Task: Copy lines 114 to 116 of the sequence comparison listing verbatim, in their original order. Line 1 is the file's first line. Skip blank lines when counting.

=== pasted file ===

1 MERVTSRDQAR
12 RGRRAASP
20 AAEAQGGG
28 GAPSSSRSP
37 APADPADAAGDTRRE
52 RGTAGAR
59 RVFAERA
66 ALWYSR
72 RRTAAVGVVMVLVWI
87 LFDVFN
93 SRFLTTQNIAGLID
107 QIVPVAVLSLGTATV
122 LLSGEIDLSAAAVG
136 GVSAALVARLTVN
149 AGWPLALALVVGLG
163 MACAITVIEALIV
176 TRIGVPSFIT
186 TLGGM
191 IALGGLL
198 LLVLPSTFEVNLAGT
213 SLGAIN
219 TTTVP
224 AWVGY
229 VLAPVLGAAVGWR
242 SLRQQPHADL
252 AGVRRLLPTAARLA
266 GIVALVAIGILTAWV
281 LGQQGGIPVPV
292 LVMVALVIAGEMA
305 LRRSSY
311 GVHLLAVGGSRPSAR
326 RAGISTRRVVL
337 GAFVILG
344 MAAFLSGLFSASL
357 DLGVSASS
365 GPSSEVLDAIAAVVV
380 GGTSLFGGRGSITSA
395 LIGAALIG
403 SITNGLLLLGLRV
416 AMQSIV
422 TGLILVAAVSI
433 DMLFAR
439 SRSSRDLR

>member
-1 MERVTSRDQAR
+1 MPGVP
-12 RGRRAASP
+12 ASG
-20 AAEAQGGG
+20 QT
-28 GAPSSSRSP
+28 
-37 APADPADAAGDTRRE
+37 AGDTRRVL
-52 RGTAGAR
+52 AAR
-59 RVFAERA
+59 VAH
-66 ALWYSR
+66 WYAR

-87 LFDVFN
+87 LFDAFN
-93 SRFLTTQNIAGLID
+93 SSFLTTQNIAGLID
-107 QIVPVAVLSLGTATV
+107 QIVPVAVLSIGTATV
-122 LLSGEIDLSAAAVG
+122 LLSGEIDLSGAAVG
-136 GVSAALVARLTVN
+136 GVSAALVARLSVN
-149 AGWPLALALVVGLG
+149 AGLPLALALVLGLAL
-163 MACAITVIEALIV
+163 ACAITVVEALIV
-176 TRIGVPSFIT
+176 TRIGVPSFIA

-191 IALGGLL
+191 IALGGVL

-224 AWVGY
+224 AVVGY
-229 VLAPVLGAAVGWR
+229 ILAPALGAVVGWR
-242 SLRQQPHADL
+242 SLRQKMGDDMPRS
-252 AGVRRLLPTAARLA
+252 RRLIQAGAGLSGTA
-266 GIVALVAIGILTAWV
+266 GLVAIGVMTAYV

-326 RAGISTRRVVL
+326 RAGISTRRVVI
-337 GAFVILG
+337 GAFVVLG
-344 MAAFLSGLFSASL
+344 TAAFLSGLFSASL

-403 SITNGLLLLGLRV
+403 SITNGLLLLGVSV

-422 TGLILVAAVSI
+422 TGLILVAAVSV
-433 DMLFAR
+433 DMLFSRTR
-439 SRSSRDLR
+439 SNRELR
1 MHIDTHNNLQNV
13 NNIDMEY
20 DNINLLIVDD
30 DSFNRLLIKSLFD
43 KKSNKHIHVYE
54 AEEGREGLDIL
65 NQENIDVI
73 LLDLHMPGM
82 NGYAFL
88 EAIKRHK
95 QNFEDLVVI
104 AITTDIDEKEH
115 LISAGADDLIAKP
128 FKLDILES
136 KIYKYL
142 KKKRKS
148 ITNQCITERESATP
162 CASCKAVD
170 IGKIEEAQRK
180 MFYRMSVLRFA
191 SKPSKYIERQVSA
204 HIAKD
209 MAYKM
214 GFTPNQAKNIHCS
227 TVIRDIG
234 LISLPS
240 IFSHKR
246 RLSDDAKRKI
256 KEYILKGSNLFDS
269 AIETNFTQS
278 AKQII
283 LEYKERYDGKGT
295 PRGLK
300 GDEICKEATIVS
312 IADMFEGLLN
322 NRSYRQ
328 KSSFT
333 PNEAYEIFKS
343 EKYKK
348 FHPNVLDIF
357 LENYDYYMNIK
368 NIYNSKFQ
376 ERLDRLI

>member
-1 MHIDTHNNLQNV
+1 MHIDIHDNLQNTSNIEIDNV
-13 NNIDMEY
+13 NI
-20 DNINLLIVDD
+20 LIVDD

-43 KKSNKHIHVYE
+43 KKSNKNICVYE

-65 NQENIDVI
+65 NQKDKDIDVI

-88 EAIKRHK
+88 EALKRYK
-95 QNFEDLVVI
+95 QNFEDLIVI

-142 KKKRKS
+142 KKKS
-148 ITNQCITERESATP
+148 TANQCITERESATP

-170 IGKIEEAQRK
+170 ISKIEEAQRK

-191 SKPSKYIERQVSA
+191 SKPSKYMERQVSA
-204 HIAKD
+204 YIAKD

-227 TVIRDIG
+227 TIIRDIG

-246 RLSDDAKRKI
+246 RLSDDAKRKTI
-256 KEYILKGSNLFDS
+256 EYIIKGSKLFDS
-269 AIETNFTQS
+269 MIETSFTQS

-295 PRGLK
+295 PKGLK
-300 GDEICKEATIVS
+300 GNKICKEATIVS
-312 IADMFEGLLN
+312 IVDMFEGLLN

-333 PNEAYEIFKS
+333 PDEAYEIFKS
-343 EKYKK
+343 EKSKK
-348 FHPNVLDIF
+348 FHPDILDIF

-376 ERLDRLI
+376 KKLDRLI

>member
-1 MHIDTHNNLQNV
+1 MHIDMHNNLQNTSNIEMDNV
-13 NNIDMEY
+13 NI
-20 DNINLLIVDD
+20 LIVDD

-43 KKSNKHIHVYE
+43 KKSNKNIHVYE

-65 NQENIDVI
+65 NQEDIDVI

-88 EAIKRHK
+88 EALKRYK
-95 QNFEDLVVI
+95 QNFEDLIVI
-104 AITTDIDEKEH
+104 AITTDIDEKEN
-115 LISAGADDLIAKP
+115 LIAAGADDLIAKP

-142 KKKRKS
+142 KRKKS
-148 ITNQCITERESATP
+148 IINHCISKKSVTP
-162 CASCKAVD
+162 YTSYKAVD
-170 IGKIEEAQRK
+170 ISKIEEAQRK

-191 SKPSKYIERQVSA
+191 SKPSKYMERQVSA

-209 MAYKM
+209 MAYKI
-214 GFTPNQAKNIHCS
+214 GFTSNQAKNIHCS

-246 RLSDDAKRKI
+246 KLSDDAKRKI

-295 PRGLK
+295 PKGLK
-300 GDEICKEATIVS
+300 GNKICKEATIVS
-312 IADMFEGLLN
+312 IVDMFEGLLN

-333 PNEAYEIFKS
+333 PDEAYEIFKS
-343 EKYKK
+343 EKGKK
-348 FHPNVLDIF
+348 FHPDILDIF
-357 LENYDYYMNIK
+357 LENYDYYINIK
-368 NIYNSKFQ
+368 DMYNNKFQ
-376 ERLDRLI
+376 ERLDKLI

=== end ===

104 AITTDIDEKEH
115 LISAGADDLIAKP
128 FKLDILES